Our prayers from the heart are always answered. The answer might not be immediate, or what we expect, but God’s grace always comes to an open, properly disposed heart.


 

hebrews 4 16

So let us confidently approach the throne of grace to receive mercy and to find grace for timely help. (Hebrews 4:16)

We see others and ourselves beset with problems, which don’t get better but get worse. Then we wonder whether God cares. We pray, and our prayers are not answered as we hoped. In fact, things often get worse after we pray. If God is blessing us, it seems impossible to recognize this. We see people suffering in pain, shivering in the cold, treated unjustly, and consumed with fear. Then we wonder again whether God cares.

The truth is: GOD CARES. He even became a human being to suffer with us. The crucified Christ communicates to even the most broken and confused people that God cares about each one of them. “We do not have a High Priest Who is unable to sympathize with our weakness” (Heb 4:15). God cares about each one of us more than we care about ourselves. He cares about us more than do those who love us most. God cannot care about us more than He already does. He cares about us and loves us perfectly, infinitely, unconditionally, sacrificially, and eternally. “So let us confidently approach the throne of grace to receive mercy and favor and to find help in time of need” (Heb 4:16).

The author of Hebrews focuses on Jesus, the high priest, who can fully sympathize with our human weaknesses. Our High Priest calls us to His mercy and grace. He urges us to approach Him in confidence, as we would a trusted best friend, and await His help in our time of need.

We find a similar encouragement in a letter from Paul to the Philippians: Present your needs to God in every form of prayer and in petitions full of gratitude. Our prayers from the heart are always answered. The answer might not be immediate, or what we expect, but God’s grace always comes to an open, properly disposed heart — a grateful heart, one that is confident of God’s love.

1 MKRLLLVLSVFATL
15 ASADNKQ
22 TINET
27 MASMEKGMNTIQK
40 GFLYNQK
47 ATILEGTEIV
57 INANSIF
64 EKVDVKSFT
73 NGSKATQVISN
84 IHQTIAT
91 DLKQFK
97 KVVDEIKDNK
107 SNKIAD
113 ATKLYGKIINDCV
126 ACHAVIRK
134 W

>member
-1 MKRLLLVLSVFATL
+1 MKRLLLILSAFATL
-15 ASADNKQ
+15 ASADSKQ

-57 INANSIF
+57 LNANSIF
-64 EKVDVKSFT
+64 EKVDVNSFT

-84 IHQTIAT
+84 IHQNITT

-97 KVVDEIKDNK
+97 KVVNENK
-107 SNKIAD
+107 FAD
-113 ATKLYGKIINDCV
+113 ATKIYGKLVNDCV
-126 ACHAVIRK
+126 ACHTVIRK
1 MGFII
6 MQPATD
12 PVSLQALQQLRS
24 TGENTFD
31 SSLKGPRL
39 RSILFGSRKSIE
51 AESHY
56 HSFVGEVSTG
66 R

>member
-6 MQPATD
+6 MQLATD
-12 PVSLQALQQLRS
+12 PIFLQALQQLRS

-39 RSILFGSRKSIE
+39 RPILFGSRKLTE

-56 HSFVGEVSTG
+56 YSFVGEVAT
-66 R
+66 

This grace could come in many forms: the grace to persevere through a painful situation until we arrive at a time of peace; the grace of others in our life who bring relief or gladness in some way; the grace of a new insight that never occurred to us before; the grace of an unexpected good fortune, even a minor one, that assures us of God’s love and presence in our lives. The possibilities are endless.

Much less common is the grace of a period of darkness or spiritual aridity, an experience usually reserved for the spiritually advanced, those well along the path of holiness. This grace is without visible or sensory consolation but is spiritually very powerful, not only for the individual going through the time of darkness, but for others who benefit in ways known only to God.

No matter where we find ourselves along the journey, the Holy Spirit will aid us to grow in confidence and gratitude as we approach the throne of grace in prayer. Let this confidence and gratitude especially apply to those prayers for the lost, the unconverted, and the spiritually sick.

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